As I was taking my walk with my dog Francie this morning, it occurred to me that there are essentially three ways to make recipes more friendly for Weight Watchers. As soon as I got home, I decided to jot my thoughts down here in a post before they evaporated from my short-term memory and were lost forever…
You can cut calories without eating less nutritious food. The key is to eat foods that will fill you up without eating a large amount of calories.
Research shows that people get full by the amount of food they eat, not the number of calories they take in. You can cut calories in your favorite foods by lowering the amount of fat and or increasing the amount of fiber-rich ingredients, such as vegetables or fruit.
1. Lighten Recipes by Substituting Less Fattening Ingredients
There are dozens of ingredient substitutions you can make to create recipes that are lighter and healthier by lowering the amount of fat:
- Lean chicken instead of beef
- Lean ground turkey for ground beef
- Reduced fat and nonfat dairy products instead of full fat
- Low fat plain Greek yogurt instead of sour cream
- Buttermilk instead of cream in baking
- Reduced fat and nonfat mayonnaise instead of regular
- Sugar substitutes and artificial sweeteners instead of sugar (not for me personally)
- Applesauce and fruit purees instead of butter, shortening and oil in baking
- Mustard instead of mayonnaise
- Egg whites instead of whole eggs
- Lemon juice in place or salad dressing or oils in dressings + marinades
- Salsa instead of salad dressing or other more fattening sauces
- Spaghetti squash or zucchini ribbons instead of pasta
- Light bread or sandwich thins instead of regular bread
2. Bulk Up Recipes with More Fiber and Low Calorie Fruits and Vegetables to Make Them More Filling
Studies show that we eat a certain volume of food a day, rather than a set number of calories. To fill up our bellies on fewer calories, bulking up recipes with low calorie ingredients is a very effective strategy for making your recipes Weight Watchers Friendly. Here are some things you can do:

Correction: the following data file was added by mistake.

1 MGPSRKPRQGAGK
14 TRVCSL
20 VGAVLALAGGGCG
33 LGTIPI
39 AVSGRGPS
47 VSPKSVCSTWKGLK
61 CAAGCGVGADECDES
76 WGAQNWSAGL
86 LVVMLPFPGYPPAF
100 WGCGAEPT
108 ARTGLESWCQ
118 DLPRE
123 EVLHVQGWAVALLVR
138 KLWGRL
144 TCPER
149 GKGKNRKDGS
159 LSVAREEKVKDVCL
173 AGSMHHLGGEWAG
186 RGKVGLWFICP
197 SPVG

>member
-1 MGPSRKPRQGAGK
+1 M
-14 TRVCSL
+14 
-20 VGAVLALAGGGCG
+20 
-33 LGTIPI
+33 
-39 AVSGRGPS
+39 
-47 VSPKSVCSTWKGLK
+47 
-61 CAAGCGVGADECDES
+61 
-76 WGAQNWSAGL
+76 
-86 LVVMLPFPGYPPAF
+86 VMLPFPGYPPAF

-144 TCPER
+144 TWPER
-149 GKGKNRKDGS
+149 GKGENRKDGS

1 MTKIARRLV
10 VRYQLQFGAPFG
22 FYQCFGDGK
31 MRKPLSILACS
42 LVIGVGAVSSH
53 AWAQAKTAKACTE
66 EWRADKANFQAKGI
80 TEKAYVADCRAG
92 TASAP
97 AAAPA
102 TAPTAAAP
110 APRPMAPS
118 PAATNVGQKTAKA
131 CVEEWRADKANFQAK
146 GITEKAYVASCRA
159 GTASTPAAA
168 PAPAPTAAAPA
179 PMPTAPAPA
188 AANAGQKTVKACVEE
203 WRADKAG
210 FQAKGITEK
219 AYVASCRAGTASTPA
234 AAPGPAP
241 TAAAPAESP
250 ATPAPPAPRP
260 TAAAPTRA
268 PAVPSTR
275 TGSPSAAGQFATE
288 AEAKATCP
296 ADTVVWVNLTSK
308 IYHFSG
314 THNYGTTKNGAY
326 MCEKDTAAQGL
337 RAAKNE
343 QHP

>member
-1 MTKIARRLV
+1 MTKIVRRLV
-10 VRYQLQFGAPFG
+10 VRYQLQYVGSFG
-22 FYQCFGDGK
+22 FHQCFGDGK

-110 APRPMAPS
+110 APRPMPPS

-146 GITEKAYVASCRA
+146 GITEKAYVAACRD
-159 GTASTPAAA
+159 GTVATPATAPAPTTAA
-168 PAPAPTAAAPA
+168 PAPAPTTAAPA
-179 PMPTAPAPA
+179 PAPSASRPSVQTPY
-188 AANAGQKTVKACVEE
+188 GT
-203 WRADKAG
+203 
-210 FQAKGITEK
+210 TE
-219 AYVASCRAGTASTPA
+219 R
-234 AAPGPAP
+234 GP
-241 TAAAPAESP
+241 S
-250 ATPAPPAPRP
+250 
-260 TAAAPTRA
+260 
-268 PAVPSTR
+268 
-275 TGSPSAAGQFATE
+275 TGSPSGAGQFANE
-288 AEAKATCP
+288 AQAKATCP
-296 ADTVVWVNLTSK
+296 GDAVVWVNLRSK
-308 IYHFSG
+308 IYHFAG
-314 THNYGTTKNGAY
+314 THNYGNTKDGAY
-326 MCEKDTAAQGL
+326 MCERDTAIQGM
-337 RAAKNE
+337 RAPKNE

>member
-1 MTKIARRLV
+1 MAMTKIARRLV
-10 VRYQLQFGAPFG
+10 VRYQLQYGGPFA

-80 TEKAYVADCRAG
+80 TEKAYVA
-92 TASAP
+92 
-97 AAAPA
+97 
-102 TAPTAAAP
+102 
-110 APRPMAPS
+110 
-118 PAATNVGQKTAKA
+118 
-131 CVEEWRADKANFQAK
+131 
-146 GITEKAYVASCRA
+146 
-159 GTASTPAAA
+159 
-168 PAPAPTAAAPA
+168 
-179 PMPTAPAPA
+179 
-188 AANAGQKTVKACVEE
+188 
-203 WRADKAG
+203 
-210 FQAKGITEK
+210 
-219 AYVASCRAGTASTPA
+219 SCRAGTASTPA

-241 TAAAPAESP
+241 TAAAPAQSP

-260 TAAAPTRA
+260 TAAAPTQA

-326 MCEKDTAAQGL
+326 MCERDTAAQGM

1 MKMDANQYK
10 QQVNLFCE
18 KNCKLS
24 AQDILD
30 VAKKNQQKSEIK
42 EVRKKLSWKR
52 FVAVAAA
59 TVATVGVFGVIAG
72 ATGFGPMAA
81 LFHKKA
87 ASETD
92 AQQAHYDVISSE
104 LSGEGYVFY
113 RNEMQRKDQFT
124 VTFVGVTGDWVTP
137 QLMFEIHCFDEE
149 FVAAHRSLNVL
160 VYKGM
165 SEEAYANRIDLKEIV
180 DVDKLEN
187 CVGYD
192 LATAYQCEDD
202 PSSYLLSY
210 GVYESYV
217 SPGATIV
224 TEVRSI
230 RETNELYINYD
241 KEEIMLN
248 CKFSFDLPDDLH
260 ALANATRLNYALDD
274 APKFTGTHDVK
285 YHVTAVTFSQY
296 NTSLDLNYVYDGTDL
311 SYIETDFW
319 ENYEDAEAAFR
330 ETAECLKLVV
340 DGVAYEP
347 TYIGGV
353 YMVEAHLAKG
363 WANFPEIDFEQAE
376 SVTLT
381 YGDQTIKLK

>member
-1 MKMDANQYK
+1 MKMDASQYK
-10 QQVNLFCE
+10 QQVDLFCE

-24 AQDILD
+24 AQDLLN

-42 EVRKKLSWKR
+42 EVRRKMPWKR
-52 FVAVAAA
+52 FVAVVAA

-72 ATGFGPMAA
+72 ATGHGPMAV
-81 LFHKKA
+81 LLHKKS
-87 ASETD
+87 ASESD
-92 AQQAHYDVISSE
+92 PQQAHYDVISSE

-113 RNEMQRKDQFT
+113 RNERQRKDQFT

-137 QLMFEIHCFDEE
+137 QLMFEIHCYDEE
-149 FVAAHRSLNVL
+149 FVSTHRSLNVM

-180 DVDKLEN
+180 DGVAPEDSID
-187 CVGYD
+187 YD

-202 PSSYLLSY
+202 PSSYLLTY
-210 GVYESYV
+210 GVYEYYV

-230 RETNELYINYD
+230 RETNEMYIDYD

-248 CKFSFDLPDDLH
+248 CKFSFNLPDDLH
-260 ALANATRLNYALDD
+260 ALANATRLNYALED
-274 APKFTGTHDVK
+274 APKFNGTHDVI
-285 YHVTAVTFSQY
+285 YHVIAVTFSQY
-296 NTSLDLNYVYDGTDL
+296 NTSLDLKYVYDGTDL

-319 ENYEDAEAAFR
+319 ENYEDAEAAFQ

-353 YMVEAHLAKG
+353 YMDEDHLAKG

- Add fresh fruit to cereals, smoothies, and pancakes
- Add lettuce, tomatoes, cucumbers, onions and peppers to sandwiches
- Add extra beans and/or vegetables to soups, stews, chilis, stir-fries, pastas and casseroles
- Top pizzas with lots of vegetables and small amounts of lean protein
- Toss beans and/or fruits into salads
- Bulk up with high fiber whole grains instead of refined ones
- Always be thinking about how you can add fruits and vegetables to your recipes
- Top potatoes with vegetables instead of butter and sour cream
Example: Lightening up Macaroni & Cheese. Let’s take macaroni and cheese as an example. The original recipe uses whole milk, butter, and full-fat cheese. This recipe has about 540 calories in one serving (1 cup).
Here’s how to remake this recipe with fewer calories and less fat:
- Use 2 cups non-fat milk instead of 2 cups whole milk.
- Use 8 ounces light cream cheese instead of 2-1?4 cups full-fat cheddar cheese.
- Use 1 tablespoon butter instead of 2 or use 2 tablespoons of soft trans-fat free margarine.
- Add about 2 cups of fresh spinach and 1 cup diced tomatoes (or any other veggie you like).
Your redesigned mac and cheese now has 315 calories in one serving (1 cup). You can eat the same amount of mac and cheese with 225 fewer calories.
3. Decrease Portion Sizes
Eating less is a strategy that sometimes gets overlooked in our more-is-better world. I think French women and other Europeans are naturally better at portion control than we are here in the U.S.
With this strategy you keep your recipe the same, but you eat less. Think tiny portion or piece. Little sliver or slice. Small spoonful. My nana, who lived to be 93, was a master at this.
I think this works especially well with sweets and desserts. Taste buds are where all the joy from eating comes from. And it’s all over once you swallow, so it pays to focus on really savoring the sweet, rich, flavorful stuff. Most sugar-free, fat-free desserts pale in comparison to real thing when it comes to taste and delicious satisfaction (at least for me). Check out these adorable little 4-Ingredient cookies to see what I mean.
Making These Strategies Work for You
I use a combination of all three strategies. I love to bulk up my pasta dishes with lean protein and vegetables. And there are some low fat dairy products, such as Greek yogurt that I actually prefer to their full fat counterparts.
When it comes to things like dips and appetizers, I like to keep them skinny so I don’t blow my whole calorie/points budget before dinner. My preference for skinny dips and spreads is a great example.
But when it comes to dessert, I usually find the real thing more deliciously satisfying than the lightened up stuff. Give me 3 bites of deliciously rich ice cream, gelato, chocolate mousse, mocha pots de creme, chocolate tart, chocolate pound cake, or silky dark chocolate any day over something made using fat-free and sugar-free substitutes.
By using a combination of these ways for making recipes more Weight Watchers friendly, I’m able to find the happy-healthy balance.
Which strategy do you like best for making recipes Weight Watchers Friendly or do you like me, tend to use an It-Depends approach?
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*PointsPlus® and SmartPoints® calculated by Simple Nourished Living; Not endorsed by Weight Watchers International, Inc. All recipe ingredients except optional items included in determining nutritional estimates. SmartPoints® values calculated WITHOUT Weight Watchers Zero Points fruits and vegetables using the WW Recipe Builder.
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